LAS VEGAS: HP is having a busy week at its 2015 Discover conference with numerous news announcements and strategy updates. V3 is at the show and has a quick round up of the key news so far to help you keep track of everything going on.
HP tech and hybrid cloud to boost three Avatar films beyond cinemas
HP announced a five-year partnership with 20th Century Fox and Lightstorm Entertainment to provide the technology that will support three sequels to James Cameron's Avatar.
HP chief executive Meg Whitman said the agreement will see HP supporting the Avatar films, due for release in 2017, 2018 and 2019, with software and hardware provided through Hewlett Packard Enterprise Services.
"Will be working together to build a digital platform to support a rich next-generation customer experience in support of the three new films," she said.
Whitman did not give details as to what this platform would look like, but said that it would make use of Hewlett Packard Enterprise's four-pronged strategy, including the use of its Helion services to provide a hybrid cloud setup for the hosting of content.
Lightstorm president Jon Landau joined Whitman on stage to explain that the partnership will create a system where people can go online and connect with the Avatar universe which then evolves and delivers customised content based on their interactions.
"We want to bridge the physical and digital world by building amazing ways to augment the film-going experience," he said.
"We feel that for Avatar to truly be what we believe it can be, it needs to expand beyond the world of movies. The movies only allow us to tell so much of the story. Films don't end with credits, and the digital experience is going to allow us to expand that to a whole new universe."
HP explores the network edge with IoT and connected cars research
HP is researching how the Internet of Things (IoT) can operate at the edge of networked devices, experimenting with connected cars communicating directly with each other.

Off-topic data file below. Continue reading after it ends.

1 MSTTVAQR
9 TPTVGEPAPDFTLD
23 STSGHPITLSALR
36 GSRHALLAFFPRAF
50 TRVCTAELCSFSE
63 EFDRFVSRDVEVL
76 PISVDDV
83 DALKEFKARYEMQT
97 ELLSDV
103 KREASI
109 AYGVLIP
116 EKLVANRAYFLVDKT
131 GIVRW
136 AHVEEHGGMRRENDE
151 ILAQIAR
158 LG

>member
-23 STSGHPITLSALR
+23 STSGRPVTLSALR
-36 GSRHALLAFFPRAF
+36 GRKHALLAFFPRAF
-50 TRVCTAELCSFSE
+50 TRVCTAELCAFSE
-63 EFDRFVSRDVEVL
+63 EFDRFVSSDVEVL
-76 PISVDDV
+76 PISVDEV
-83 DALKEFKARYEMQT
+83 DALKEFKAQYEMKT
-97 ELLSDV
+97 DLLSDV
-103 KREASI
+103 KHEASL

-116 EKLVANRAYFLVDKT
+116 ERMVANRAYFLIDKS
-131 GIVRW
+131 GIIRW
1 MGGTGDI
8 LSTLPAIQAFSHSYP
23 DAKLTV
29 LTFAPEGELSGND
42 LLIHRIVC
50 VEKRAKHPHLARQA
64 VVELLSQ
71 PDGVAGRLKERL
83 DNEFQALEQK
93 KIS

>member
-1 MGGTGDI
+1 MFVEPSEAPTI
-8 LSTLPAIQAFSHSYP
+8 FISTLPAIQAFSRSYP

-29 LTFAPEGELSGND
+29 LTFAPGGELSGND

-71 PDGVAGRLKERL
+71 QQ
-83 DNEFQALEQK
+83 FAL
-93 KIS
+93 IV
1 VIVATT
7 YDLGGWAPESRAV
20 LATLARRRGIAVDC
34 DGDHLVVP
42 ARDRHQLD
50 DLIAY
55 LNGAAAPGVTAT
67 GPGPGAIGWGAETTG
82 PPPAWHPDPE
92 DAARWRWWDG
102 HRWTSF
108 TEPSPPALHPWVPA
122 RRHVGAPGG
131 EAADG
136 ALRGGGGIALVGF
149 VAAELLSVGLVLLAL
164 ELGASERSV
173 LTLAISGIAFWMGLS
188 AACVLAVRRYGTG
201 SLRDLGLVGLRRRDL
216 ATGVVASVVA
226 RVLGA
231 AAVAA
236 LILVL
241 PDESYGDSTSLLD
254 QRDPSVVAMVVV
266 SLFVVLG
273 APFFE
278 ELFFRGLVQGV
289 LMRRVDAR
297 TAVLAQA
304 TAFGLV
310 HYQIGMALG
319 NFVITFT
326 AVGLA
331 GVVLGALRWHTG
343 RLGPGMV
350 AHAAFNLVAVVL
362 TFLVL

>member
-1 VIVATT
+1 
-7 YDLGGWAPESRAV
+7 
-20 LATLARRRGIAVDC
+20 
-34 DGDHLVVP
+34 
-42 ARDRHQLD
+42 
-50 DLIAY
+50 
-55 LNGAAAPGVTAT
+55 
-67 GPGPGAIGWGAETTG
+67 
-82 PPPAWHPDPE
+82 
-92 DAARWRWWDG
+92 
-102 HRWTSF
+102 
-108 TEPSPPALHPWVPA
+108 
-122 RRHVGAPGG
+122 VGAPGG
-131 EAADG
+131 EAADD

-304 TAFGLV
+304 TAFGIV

At HP Discover 2015 in Las Vegas, the company showcased its research into IoT, demonstrating how it is working on the flow of data between cars networked together in a meshed fashion, rather than each car being connected into a central system or cloud, as is the case in many IoT networks.
Craig Sayers, research manager at HP Labs, explained to V3 how the company's research division is looking at equipping cars with on board sensors, connectivity, storage and processors needed to collect, crunch and communicate data with other vehicles on the road.
"Usually when people think about the Internet of Things (IoT) they think about sensors out in the world that send data back into a central cloud location where processing and storage happens," he said.
"What we're experimenting here is looking at what would happen if we took that processing and storage and pushed out into the network.
"We're looking at having nodes inside the network, which in our case are cars moving on roads. Those nodes have their own processing and storage and communication to each other."
Sayers said that this approach to IoT allows cars to communicate to each other when they encounter obstacles or challenging conditions on the road, such as potholes, thereby allowing drivers to take action before they encounter the situation.
DreamWorks Animation hands over data centre and private cloud management to HP
Film animation giant DreamWorks Animation has opted for HP's Datacenter Care service in a bid to automate its IT infrastructure to free up time for technology teams.
Michael Cutler, global director of infrastructure operations at DreamWorks Animation, said that Datacenter Care allows the firm to focus its IT and engineering team and resources in helping the business with technology rather than concentrate on maintaining infrastructure.
HP's Datacenter Care service manages both DreamWorks Animation's own data centre and the private cloud it uses to run its rendering systems, courtesy of HP Managed Cloud Services.
Cutler explained that the time and resources freed up by Datacenter Care has allowed the company to focus on finding ways to monetise its own proprietary technology beyond just creating films and animations. This has involved working part of its rendering and animation technology into a cloud-based service that can be provided to affiliated studios and third party companies.
HP reveals Grommet open-source app development framework
HP has revealed Grommet, an open-source user experience framework that brings consumer-grade interface development to enterprise apps.